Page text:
anonymous
  • anonymous
Prove that for all integers n > 0, 8n – 3n is divisible by 5. check my answer?
Mathematics
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SOLVED
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schrodinger
  • schrodinger
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anonymous
  • anonymous
Base Case: n=1 8^1-3^1=5 5/5=1 Induction Hypothesis: 8^k-3^k is divisible by 3 8^(k+1)-3^(k+1) 8^(2)-3^(2) 64-9=53 53/3
jim_thompson5910
  • jim_thompson5910
I think you meant to say `Induction Hypothesis: 8^k-3^k is divisible by 5`
jim_thompson5910
  • jim_thompson5910
if we assume that claim is true, then we can say 8^k-3^k = 5q where q is some integer. Agreed?

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More answers

anonymous
  • anonymous
what is the significance of 5q??
jim_thompson5910
  • jim_thompson5910
it just means "5 times some integer"
jim_thompson5910
  • jim_thompson5910
if I said "100 is divisible by 5" I can state that as 100 = 5q In this case, q = 20
anonymous
  • anonymous
ok, yeah. so that just means divisible by 5
jim_thompson5910
  • jim_thompson5910
yeah
jim_thompson5910
  • jim_thompson5910
the goal is to prove that if 8^k-3^k = 5q is assumed to be true, then 8^(k+1)-3^(k+1) = 5s where q and s are integers
jim_thompson5910
  • jim_thompson5910
here are 2 hints: 1) isolate the `8^k` in `8^k-3^k = 5q` to get `8^k = 5q + 3^k` 2) break down `8^(k+1)-3^(k+1) ` into `8*8^k-3*3^k`
anonymous
  • anonymous
i do not understand.8^(k+1) is just 64, no? not 64^K?
jim_thompson5910
  • jim_thompson5910
how are you getting 64? you can't replace k with 1
anonymous
  • anonymous
i didn't know i couldn't do that.
jim_thompson5910
  • jim_thompson5910
you can replace k with 1 if you wanted to prove that specific piece. But we're trying to prove the whole thing in general (for any number k)
jim_thompson5910
  • jim_thompson5910
do you see how I turned `8^(k+1)-3^(k+1)` into `8*8^k-3*3^k` ?
anonymous
  • anonymous
no, that was my next question. i thought k+1 would turn into ^2
jim_thompson5910
  • jim_thompson5910
recall that \[\LARGE x^{y+z} = x^y * x^z\]
jim_thompson5910
  • jim_thompson5910
so \[\Large 8^{k+1} = 8^k*8^1 = 8^k*8 = 8*8^k\] make sense?
anonymous
  • anonymous
yes. thank you. and now i have to do the same thing for the other side, right?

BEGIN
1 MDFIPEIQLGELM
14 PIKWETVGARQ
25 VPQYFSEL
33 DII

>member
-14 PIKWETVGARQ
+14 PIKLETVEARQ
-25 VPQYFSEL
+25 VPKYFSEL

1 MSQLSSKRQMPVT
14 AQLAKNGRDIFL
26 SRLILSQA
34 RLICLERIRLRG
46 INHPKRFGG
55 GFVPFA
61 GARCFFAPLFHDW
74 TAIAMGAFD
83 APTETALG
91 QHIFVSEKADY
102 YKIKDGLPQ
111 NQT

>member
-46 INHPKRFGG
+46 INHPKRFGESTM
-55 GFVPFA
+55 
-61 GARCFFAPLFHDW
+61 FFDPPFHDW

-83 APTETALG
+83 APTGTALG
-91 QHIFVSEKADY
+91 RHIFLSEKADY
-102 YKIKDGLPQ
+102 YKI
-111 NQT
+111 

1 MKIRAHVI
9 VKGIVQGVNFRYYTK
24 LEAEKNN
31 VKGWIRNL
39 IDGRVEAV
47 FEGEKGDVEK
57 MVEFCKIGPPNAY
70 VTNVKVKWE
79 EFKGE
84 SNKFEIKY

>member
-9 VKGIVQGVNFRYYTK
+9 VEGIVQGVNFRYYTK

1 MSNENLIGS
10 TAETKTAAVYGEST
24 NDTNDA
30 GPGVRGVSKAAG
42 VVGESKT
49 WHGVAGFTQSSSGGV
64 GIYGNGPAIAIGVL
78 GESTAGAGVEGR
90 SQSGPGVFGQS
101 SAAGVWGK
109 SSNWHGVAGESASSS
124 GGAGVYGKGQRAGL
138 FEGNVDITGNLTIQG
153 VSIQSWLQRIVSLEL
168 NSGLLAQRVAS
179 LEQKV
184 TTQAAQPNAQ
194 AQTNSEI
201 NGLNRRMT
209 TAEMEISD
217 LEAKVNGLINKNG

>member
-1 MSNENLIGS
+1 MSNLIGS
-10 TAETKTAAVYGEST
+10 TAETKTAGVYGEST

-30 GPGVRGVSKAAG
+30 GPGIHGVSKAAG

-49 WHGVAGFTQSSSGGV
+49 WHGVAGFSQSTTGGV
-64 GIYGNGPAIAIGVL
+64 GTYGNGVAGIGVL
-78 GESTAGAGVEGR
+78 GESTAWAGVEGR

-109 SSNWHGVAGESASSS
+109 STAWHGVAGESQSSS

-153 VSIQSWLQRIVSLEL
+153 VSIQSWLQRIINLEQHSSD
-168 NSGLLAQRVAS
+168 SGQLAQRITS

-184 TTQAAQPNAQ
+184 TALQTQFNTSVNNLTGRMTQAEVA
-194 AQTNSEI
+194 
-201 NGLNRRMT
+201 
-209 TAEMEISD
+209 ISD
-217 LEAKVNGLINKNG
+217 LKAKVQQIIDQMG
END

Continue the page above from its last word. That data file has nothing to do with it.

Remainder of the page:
jim_thompson5910
  • jim_thompson5910
for the 3^(k+1) part you mean? yes
anonymous
  • anonymous
ok, so i just get 3^k*3+5q=6k+5q
jim_thompson5910
  • jim_thompson5910
we have 8*8^k-3*3^k now replace the 8^k with 5q + 3^k 8*8^k-3*3^k 8*(5q + 3^k) - 3*3^k 8*5q + 8*3^k - 3*3^k do you see what's next?
anonymous
  • anonymous
multiply
anonymous
  • anonymous
40q + 24^k - 9^k 40q + 15^k
jim_thompson5910
  • jim_thompson5910
8*3^k isn't equal to 24^k
jim_thompson5910
  • jim_thompson5910
8*5q + 8*3^k - 3*3^k 5*8q + 8*3^k - 3*3^k 5*8q + (8*3^k - 3*3^k) 5*8q + (8 - 3)*3^k 5*8q + 5*3^k 5*(8q + 3^k) 5*s where s = 8q + 3^k and s is an integer. So this all proves that if 8^k - 3^k = 5q, then 8^(k+1)-3^(k+1) = 5s q and s are integers
anonymous
  • anonymous
im going to have to study that, tomorrow. can you look at a different kind of problem with me?
jim_thompson5910
  • jim_thompson5910
sure
anonymous
  • anonymous
1^3 + 2^3 + 3^3 + … + n^3 = n^2(n + 1)^2/4 for all positive integers n
jim_thompson5910
  • jim_thompson5910
I'm sure you have the base case already done?
anonymous
  • anonymous
no. i just started looking at it. i have not tried solving a sequence kind of problem yet.
anonymous
  • anonymous
n^2(n^2+1)/4
jim_thompson5910
  • jim_thompson5910
you'll use induction here
anonymous
  • anonymous
i have less idea about this problem then i did the last :|
jim_thompson5910
  • jim_thompson5910
the base case is n = 1
jim_thompson5910
  • jim_thompson5910
prove that is true

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